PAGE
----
Here was a cloak of the rare scarlet laid upon with silver, beautiful beyond belief; hard by was a silver brooch of basket work that was wrought as fine as any shell and was as broad as the face of the full moon; and Aud saw the clothes lying folded in the chest, of all the colours of the day, and fire, and precious gems; and her heart burned with envy.
There is no brooch in Eyrbyggja saga but clearly RLS knew how important they were in the Viking Age, and liked brooches too - the comparison here with the moon is not unlike his fancy that brooches were made 'of star-shine at night', quoted in my last post. I don't know how much RLS really knew about Viking brooches, but I have used a picture of a tenth-century Borre-style disc brooch from Gotland, which I found on the British Museum website, and which would surely have amazed Aud if she had seen it.

Friday, 10 December 2010

'I Will Make You Brooches and Toys for Your Delight ... '

... wrote Robert Louis Stevenson in his posthumously published Songs of Travel (1895). While Stevenson promised to make them 'Of bird-song at morning and star-shine at night', those vagabond Vikings also appreciated the delight of brooches, but made them more prosaically from shiny metals. I have for some time been interested in the work of Jane Kershaw who has studied metal-detectorist finds from recent years, particularly those in a Scandinavian style and those which which were most characteristically worn by women. Jane has recently received her doctorate for this work, and published a solid, academic summary of her results in Viking and Medieval Scandinavia 5 (2009). A shorter and more accessible version can now be read online, in the November/December 2010 issue of British Archaeology. As Jane points out, the bulk of finds come from Lincolnshire and Norfolk. While this partly reflects possible find-spots in these predominantly agricultural regions, the East Anglian finds in particular shed new light on Viking activities in that area, where there is comparatively little other type of evidence in the form of place-names or sculpture. But such items are also found elsewhere in the Danelaw, and the picture shows my nearest example, a late 9th- / early 10th-century copper alloy trefoil brooch found in Nottinghamshire. It has suffered in the last thousand years or so - you have to imagine it when it was new!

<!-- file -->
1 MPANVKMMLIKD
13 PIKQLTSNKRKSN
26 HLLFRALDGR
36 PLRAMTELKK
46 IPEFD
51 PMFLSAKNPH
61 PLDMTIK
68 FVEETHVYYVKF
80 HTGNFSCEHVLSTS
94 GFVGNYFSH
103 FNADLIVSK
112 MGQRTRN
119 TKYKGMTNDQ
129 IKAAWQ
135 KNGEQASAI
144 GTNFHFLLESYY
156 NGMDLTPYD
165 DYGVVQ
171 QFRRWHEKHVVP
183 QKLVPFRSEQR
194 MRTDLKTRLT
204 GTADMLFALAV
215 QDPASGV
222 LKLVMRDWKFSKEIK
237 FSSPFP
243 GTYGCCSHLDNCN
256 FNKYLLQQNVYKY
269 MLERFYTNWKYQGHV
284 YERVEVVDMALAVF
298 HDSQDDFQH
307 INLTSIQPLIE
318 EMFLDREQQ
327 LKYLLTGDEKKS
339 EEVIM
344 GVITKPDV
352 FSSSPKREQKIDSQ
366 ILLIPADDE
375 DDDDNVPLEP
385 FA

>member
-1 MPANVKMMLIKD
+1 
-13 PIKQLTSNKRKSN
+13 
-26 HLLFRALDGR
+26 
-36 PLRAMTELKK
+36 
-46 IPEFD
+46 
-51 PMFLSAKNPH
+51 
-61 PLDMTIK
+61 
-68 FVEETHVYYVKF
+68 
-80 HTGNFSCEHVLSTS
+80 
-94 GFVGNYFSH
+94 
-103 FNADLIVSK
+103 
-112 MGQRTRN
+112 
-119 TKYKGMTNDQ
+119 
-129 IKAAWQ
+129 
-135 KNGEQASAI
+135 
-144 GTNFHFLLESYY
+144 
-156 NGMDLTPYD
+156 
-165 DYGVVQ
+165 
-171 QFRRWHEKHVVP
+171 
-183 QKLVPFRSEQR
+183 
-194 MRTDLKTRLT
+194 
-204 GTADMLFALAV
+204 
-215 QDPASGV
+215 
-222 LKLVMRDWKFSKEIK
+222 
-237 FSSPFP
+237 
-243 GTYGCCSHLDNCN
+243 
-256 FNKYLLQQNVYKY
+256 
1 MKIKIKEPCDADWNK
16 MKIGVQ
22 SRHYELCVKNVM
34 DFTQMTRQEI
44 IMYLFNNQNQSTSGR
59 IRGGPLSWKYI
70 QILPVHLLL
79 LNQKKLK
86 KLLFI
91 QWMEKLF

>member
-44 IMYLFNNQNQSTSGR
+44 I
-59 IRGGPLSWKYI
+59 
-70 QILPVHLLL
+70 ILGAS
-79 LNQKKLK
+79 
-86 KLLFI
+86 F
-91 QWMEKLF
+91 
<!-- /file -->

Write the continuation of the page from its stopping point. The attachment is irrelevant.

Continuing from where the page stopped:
Saturday, 4 December 2010

Skaldic Wordle

Wordle: The threatening wave I've just discovered a fun new website called Wordle, which makes fabulous 'word clouds' out of any text that you put into it. I put the text of a forthcoming article of mine in, and got this splendid cloud. You can click on it and get a bigger image if you like, to get a preview of what the article will be about.
Enjoy!

Wednesday, 1 December 2010

Snordic

After all my recent ramblings, jolly though they were, it is in fact a relief to stay at home for a bit and get down to some real work. But now I find the North is coming to me! At least, if you believe the papers. They are full of how 'Scandinavian' this weather we have been having recently is. The snow is not copious (at least not here in the dry East Midlands), but it is hanging around and looks quite pretty. And of course very Nordic. So here's a picture.